The ad at issue was to encourage charitable giving during the Advent season. A district court judge refused to grant a preliminary injunction requiring the transit authority to run the ad.
Munger, Tolles & Olson partner Donald Verrilli Jr., representing the transit authority, countered that the authority’s rule barring messages that “promote or oppose” any religion was not illegal viewpoint discrimination. During arguments, Kavanaugh appeared unsympathetic to Verrilli’s arguments.
On the environment: Clean Power Plan.
Kavanaugh sat on the D.C. Circuit panel that heard arguments in September 2016 on the legality of the Obama administration’s “Clean Power Plan.” The challenge to the plan, which aimed to cut plant-warming carbon dioxide emissions from power plants, was brought by 28 states and numerous companies and industries. The Supreme Court, in a 5-4 order, temporarily blocked the plan from taking effect while the D.C. Circuit heard arguments.
During the arguments, Kavanaugh lauded the policy but said, “I understand the international impact and the problem of the commons. The pope’s involved. And I understand the frustration with Congress. If Congress does this, they can account for the people who lose their jobs. If we do this, we can’t.”
After the presidential election, the Trump administration’s Environmental Protection Agency moved to have the case held in abeyance while it worked to revise the plan. The D.C. Circuit has been approving 60-day abeyances for nearly two years and its most recent order in June revealed some of the judges’ growing frustration with EPA’s regulatory inaction.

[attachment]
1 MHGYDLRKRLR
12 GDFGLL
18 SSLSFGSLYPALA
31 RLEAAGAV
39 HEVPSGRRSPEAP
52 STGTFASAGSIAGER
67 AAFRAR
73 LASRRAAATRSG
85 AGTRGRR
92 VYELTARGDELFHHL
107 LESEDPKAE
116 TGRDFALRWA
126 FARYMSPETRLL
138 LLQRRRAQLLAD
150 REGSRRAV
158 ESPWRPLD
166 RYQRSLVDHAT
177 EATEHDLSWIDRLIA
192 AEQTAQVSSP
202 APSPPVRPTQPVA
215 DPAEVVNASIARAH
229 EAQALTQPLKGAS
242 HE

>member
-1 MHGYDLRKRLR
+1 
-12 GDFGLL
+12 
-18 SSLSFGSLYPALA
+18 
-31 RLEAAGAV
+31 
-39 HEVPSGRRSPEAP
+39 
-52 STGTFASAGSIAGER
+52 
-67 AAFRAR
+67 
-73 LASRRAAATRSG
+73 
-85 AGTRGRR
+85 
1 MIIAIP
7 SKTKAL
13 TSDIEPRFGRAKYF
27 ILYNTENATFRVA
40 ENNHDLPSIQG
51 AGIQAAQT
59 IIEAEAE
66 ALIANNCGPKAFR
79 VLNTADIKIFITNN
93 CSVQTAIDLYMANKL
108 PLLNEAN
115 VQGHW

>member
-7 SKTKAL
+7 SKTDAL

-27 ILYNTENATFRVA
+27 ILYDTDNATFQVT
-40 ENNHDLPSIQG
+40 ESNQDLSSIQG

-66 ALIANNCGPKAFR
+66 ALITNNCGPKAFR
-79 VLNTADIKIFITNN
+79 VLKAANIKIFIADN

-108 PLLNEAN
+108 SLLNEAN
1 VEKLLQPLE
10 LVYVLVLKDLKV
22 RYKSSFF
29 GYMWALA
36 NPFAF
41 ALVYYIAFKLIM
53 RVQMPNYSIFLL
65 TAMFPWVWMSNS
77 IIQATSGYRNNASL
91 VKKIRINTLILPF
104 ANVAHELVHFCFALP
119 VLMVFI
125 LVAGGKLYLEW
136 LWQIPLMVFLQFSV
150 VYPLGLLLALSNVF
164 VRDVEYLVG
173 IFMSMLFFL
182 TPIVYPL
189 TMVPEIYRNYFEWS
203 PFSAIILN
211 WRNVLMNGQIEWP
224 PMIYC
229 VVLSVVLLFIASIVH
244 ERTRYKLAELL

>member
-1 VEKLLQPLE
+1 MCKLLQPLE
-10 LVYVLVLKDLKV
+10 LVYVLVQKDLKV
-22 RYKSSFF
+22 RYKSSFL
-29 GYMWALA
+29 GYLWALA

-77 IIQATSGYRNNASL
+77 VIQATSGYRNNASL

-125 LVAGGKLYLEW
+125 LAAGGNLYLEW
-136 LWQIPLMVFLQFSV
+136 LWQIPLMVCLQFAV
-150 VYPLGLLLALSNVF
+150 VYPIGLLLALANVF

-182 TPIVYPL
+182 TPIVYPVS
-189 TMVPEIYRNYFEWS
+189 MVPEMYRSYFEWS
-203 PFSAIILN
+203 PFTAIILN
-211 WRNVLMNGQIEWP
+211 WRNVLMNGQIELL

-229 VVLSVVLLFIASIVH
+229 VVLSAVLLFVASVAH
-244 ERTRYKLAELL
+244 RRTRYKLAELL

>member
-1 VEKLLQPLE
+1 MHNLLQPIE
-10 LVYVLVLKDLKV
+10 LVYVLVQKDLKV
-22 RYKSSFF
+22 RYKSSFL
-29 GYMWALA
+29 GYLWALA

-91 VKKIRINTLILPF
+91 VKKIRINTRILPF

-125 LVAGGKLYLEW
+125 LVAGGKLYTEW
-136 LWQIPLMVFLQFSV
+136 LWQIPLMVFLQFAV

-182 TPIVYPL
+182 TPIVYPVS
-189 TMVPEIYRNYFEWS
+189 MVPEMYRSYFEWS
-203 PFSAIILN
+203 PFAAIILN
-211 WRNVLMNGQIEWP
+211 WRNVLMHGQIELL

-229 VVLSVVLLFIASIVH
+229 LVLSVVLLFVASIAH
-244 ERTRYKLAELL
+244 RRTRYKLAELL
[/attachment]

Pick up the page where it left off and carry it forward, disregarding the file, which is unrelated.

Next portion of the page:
Judges David Tatel, Millett and Robert Wilkins warned that the June stay order may be the last one.
Tatel, joined by Millett, said that “given that EPA has yet to present any concrete alternative for complying with Massachusetts v. EPA, the Supreme Court is entitled to decide for itself whether the temporary stay it granted pending judicial assessment of the Clean Power Plan ought to continue now that it is being used to maintain the status quo pending agency action.
Wilkins was more explicit, saying the June abeyance was the last one he would approved. “In this posture, our abeyance does not serve to maintain the status quo while the court decides the disposition of the petitions: instead, the result is the maintenance of the status quo while EPA decides the disposition of the rule that the petitions challenge. The upshot is that the petitioners and EPA have hijacked the court’s equitable power for their own purposes.”
The case, West Virginia v. EPA, could be dismissed and remanded to the EPA.
The military justice and Gitmo docket is deep.
The case of Abd al-Rahim al-Nashiri, the alleged mastermind of the USS Cole bombing and other terrorist attacks, has a long, complicated history in the military and D.C. federal court systems.
Kavanaugh dissented in 2014 from a three-judge panel’s decision granting a stay of military commission review proceedings pending the court’s resolution of his constitutional challenges.
The case has taken many twists and turns since then, but is still ongoing. Some military justice experts say it is likely to reach the Supreme Court at some point. Kavanaugh also has been involved in a number of Guantanamo detainee habeas cases, which could present recusal questions for him if they reach the Supreme Court.